Warning: file_put_contents(/home/clients/81b51a55b78a35c5c4c50dd82cac1015/diyprojects/wp-content/uploads/wpo/images/wpo_logo_small.png.webp): failed to open stream: Disk quota exceeded in /home/clients/81b51a55b78a35c5c4c50dd82cac1015/diyprojects/wp-content/plugins/wp-optimize/vendor/rosell-dk/webp-convert/src/Convert/Converters/Gd.php on line 428
Orange Pi (Armbian): replace the GPIO by an Arduino/Firmata, Node-RED and Johnny-Five • DIY Projects
DIY Projects

Orange Pi (Armbian): replace the GPIO by an Arduino/Firmata, Node-RED and Johnny-Five

level confirmed

In this tutorial, we will replace the GPIO of the Orange Pi by an Arduino running Firmata firmware. To drive it, we will use Node-RED with the contrib-gpio and johnny5 package. The GPIO of Orange Pi is announced as compatible with that of Raspberry Pi. This is perfectly true, but its use is very complicated, especially when starting. It is necessary to find the library that has been adapted to its language (Python, Node-RED, C ++, NodeJS …). At best, we find a version under development, at worst nothing still exists. There are several weighty arguments that lean in favor of the Orange Pi. A full range of power (shown here) is available at a very reasonable price. For small projects (IoT, robotics …), the Orange Pi Zero or the Orange Pi Lite can replace the Raspberry Pi Zero W for an equivalent price (11 €). We start to find the Raspberry Pi Zero W but it is still difficult to find it outside a kit. We are still far from the 10 € advertised.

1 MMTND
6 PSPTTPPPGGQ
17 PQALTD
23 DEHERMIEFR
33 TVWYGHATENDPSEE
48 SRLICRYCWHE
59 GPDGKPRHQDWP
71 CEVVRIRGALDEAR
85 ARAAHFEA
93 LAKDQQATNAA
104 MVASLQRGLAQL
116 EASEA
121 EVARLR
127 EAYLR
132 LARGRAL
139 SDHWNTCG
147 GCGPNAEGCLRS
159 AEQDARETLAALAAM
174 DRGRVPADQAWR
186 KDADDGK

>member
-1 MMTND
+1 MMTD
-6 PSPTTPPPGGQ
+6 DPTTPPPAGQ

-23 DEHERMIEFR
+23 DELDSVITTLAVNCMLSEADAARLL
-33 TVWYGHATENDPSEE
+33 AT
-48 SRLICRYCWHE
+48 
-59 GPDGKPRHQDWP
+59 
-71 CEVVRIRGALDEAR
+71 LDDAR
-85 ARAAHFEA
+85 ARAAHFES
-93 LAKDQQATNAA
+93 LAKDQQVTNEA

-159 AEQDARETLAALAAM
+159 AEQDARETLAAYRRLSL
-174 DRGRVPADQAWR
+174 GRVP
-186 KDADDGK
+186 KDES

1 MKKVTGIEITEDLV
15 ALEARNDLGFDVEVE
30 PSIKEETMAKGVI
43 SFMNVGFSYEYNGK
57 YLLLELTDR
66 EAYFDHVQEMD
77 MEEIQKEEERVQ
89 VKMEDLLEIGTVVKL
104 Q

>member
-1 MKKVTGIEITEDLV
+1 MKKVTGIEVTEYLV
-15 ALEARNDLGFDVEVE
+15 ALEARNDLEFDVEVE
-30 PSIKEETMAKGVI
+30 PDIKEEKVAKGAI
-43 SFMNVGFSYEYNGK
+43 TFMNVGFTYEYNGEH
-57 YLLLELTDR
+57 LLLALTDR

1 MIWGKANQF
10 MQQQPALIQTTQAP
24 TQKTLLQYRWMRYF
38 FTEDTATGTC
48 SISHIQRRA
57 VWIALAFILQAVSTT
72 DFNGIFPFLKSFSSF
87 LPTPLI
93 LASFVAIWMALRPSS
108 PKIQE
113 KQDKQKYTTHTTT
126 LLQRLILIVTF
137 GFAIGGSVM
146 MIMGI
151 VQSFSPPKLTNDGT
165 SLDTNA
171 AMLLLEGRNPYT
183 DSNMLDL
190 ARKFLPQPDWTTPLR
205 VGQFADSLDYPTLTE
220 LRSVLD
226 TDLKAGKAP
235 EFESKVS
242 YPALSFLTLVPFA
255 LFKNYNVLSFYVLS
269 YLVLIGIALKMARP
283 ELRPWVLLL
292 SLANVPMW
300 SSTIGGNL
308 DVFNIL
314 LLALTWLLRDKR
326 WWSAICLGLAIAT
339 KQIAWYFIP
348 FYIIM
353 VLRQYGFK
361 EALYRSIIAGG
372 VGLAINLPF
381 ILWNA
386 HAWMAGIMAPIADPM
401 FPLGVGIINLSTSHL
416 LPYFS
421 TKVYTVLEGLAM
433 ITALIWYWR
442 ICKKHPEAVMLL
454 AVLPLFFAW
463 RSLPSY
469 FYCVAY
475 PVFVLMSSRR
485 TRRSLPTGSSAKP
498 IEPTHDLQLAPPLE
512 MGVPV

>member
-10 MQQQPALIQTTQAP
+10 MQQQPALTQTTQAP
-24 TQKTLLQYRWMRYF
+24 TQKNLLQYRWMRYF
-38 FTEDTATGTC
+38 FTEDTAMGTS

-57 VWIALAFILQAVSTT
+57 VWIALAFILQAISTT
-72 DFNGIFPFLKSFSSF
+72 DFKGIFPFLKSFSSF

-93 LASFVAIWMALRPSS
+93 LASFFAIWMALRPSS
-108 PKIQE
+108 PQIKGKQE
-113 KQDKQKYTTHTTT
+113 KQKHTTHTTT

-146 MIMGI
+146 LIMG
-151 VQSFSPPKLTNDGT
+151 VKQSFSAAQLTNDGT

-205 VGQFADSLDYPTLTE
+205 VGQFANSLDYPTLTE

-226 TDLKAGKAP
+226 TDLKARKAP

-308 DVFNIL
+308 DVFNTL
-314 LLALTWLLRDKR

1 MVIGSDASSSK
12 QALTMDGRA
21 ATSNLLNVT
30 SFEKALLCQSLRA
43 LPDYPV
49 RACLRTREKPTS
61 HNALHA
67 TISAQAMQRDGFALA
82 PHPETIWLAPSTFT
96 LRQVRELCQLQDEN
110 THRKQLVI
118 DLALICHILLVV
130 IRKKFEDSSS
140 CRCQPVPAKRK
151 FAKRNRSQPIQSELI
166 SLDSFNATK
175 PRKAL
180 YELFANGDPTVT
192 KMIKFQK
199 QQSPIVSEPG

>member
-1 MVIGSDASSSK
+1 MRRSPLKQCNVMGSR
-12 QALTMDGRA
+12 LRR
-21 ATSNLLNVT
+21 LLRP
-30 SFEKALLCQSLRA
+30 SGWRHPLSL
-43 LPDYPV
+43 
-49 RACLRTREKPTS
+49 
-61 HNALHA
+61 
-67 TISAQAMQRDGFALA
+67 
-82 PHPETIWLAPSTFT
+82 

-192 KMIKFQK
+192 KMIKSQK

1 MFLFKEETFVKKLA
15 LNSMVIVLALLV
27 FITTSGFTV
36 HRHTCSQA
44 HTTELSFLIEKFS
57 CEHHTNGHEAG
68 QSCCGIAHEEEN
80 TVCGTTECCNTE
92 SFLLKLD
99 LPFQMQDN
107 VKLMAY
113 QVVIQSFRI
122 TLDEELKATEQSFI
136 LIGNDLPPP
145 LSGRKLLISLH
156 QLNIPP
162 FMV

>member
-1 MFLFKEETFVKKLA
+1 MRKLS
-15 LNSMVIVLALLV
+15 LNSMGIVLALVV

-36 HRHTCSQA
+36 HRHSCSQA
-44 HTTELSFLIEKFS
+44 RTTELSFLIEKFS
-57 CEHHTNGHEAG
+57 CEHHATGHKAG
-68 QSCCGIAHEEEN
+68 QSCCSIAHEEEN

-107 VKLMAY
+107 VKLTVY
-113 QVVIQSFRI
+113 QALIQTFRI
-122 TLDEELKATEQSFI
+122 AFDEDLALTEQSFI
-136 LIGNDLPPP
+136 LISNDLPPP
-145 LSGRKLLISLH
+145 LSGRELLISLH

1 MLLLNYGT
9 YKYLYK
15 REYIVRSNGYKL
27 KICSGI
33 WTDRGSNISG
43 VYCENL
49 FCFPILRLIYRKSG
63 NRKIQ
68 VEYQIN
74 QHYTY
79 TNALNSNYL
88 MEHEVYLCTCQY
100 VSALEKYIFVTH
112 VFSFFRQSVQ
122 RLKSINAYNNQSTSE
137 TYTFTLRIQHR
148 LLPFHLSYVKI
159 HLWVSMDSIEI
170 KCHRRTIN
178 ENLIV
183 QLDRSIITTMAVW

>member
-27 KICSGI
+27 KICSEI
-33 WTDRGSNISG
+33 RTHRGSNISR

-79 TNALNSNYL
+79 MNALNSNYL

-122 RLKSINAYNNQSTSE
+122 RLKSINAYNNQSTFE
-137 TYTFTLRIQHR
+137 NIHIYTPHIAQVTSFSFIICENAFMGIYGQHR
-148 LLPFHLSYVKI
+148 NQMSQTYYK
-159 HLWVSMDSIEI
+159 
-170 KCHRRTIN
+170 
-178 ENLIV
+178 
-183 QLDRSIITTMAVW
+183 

We will therefore bypass the problem of availability of the Raspberry Pi Zero W and substitute the GPIO of the Orange Pi by an Arduino. For this tutorial we will use an Orange Pi Lite (WiFi version, 512 MB Ram) running Armbian (5.26)

Which Arduino to choose? Arduino I/O Comparison

Depending on the number of connectors required for your project, you can easily opt for the right model. Here is a small summary table of the main Arduino boards. For this tutorial, I opted for an Arduino Pro Micro 5V / 16MHz. If you encountered problems with your Arduino clones, you may find a solution by reading this article.

Model* Frequency Digital I/O Analog Input PWM UART Programming interface
ATmega328 (32kB)
Arduino Uno R3
16MHz 14 6 6 1 USB
Arduino Pro 3.3V

8MHz 14 6 6 1 USB
Arduino Pro 5V

16MHz 14 16 6 1 USB
Arduino mini 16MHz 14 8 6 1 FDTI or USB**
Arduino Pro mini 3.3V/8MHz

8MHz 14 8 6 1 FDTI or USB**
Arduino Pro mini 5V/16MHz or Arduino Nano v3

16MHz 14 8 6 1 FTDI or USB**
ATmega32U4 (32kB)
Arduino Leonardo

16MHz 20 12 7 1 USB
Pro Micro 3.3V/16MHz 8MHz 12 12 5 1 USB
Pro Micro 5V/16MHz 16MHz 12 12 5 1 USB
ATmega2560 (256kB) 
Arduino Mega 2560 R3



Version compacte

16MHz 54 16 14 4 USB

* Indicative photos. The boards can be very different from one manufacturer to another.

** Depending on the manufacturer, especially on Asian clones, the programming interface is USB. Simpler to use, you will also save on a FTDI cable (USB to serial port).

How to install Firmata firmware on an Arduino